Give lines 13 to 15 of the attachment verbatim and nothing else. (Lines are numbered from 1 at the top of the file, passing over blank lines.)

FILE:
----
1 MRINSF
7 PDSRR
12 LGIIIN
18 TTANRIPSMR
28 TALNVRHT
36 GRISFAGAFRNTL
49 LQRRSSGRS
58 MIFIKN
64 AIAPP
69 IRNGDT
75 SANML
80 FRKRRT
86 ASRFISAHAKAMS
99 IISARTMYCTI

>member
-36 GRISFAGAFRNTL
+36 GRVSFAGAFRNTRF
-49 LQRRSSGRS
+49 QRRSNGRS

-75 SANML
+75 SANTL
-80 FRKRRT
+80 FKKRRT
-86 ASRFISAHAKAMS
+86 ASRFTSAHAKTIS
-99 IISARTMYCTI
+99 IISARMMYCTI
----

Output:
86 ASRFISAHAKAMS
99 IISARTMYCTI

>member